Previous month:
December 2012
Next month:
February 2013

January 2013

Film Review - Stand Up Guys


The teaming of Christopher Walken, Al Pacino, and Alan Arkin seems like a can’t-miss proposition, offering the screen legends a premise that allows for light comedy and heavy emotion, making the most out of this rare moviemaking event. And yet “Stand Up Guys” is the opposite of inspiring, wasting the talent on a dreary collection of random adventures and unimaginative tomfoolery, hoping the sheer radiation of ability is enough to fog the fact that the script never decides what it really wants to be. Mostly baffling with a handful of bright moments, “Stand Up Guys” is a bust that doesn’t know when to quit. In fact, it doesn’t really know when to start either. Read the rest at

Film Review - Sellebrity

SELLEBRITY Britney Spears

With a documentary like “Sellebrity,” sympathy is in short supply. Photographer Kevin Mazur, notable for his front-line access to famous folks during red carpet events, endeavors to fashion a statement of unease and outrage when it comes to the Wild West world of tabloid photography, creating a portrait of anarchy to emphasize the divide between self-promotion and exploitation. However, when dealing with unshowered paparazzi types hunkered down on greasy street corners and immaculate interviewees captured in their palatial homes, it’s a lose-lose situation of sensitivity. “Sellebrity” is a numbing viewing experience that’s oddly constructed and a touch too sanctimonious to take seriously, eventually coming to blame the viewer for the ills of the tabloid industry, despite Mazur feeding into the same diseased hype with this cinematic effort. Read the rest at

Film Review - Girls Against Boys


Feminism meets exploitation in Austin Chick’s “Girls Against Boys,” a particularly nasty revenge feature that attempts to explore a rattled psychological space as it indulges in murders and a few grisly acts of vengeance. It’s not particularly consistent or profound work from the “XX/XY” filmmaker, but the effort has a certain style that holds interest, scored to a throbbing range of soundtrack cuts that provide an electronic pulse to otherwise banal events. Sure to divide audiences with its fuzzy math and swing of the intellectual wiffle ball bat, “Girls Against Boys” is best appreciated as a sensorial experience, with the script successfully brushing against raw nerve endings of sympathy and rage. Read the rest at

Blu-ray Review - White Men Can't Jump

WHITE MEN CAN'T JUMP Wesley Snipes Woody Harrelson

"White Men Can't Jump" is a lively movie, almost to a fault. Blessed with a provocative title, perfect theatrical release timing, and a commitment to the mischief of men conducting business on street basketball courts, the feature made a sizable impression when it was released in 1992, pulling in unexpectedly hearty box office returns while hinting at a bright screen future for the pairing of Woody Harrelson and Wesley Snipes. Audiences responded to the material's slack broheim attitude and attention to sporting detail, while its improvisational loquaciousness caught many off-guard, generating a rowdy atmosphere of put-downs and double-crosses, soaked in a distinctly urban Los Angeles atmosphere of desperation. Read the rest at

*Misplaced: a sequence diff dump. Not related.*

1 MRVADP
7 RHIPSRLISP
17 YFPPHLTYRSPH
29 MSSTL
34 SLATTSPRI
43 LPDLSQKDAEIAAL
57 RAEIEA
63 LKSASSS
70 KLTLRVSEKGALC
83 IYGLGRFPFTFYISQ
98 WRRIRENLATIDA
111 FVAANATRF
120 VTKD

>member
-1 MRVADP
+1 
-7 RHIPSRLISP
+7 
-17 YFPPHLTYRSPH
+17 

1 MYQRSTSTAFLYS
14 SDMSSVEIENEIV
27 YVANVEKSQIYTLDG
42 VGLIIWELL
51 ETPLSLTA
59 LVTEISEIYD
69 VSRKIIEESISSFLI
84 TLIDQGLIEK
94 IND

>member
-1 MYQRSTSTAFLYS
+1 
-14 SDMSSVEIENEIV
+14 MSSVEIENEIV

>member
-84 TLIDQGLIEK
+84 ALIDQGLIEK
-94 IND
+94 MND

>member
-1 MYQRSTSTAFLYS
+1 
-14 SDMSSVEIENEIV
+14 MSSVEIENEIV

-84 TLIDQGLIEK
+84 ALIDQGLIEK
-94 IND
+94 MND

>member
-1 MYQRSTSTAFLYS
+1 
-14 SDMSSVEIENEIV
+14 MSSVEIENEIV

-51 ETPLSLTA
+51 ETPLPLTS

Blu-ray Review - Gamera the Brave


I'm sorry to report that my education in all things Gamera is sorely lacking. My only exposure to the longstanding film series (which kicked off in 1965) was though UHF viewings as a child, a time where the thrill of giant monster battle finds its greatest appreciation. And there's the exquisite tomfoolery of "Mystery Science Theater 3000," the brilliant cinema-roasting show that poked fun at five of the "Gamera" movies, exposing the inherent weirdness and shrillness of the franchise with a sublime sense of humor. "Gamera the Brave" is a 2006 revival of the character, which alternates between a celebration of the magic turtle's heroic exploits and a reboot of his cash machine potential, aiming the production squarely at younger audiences to secure future interest. Read the rest at

Film Review - Hansel & Gretel: Witch Hunters


Now here’s a film with incredible promise, introducing itself as an irreverent horror-comedy with profound interest in pantsing fairy tales and splashing around in thick gobs of gore. “Hansel & Gretel: Witch Hunters” aspires to be cheeky entertainment, sold with a wink and a fist to the face (helping out its 3D presentation), with plenty of ghouls, trolls, and horrible humans to populate a carnival atmosphere of genre delights. However, despite a colorful presentation, the movie fails to raise much hell, insisting on a flat tone of tedious storytelling when all anyone really wants to see are the titular heroes continuously slaughtering broom-riding she-devils, sprinting across this askew fantasyland on the hunt to save humanity. Read the rest at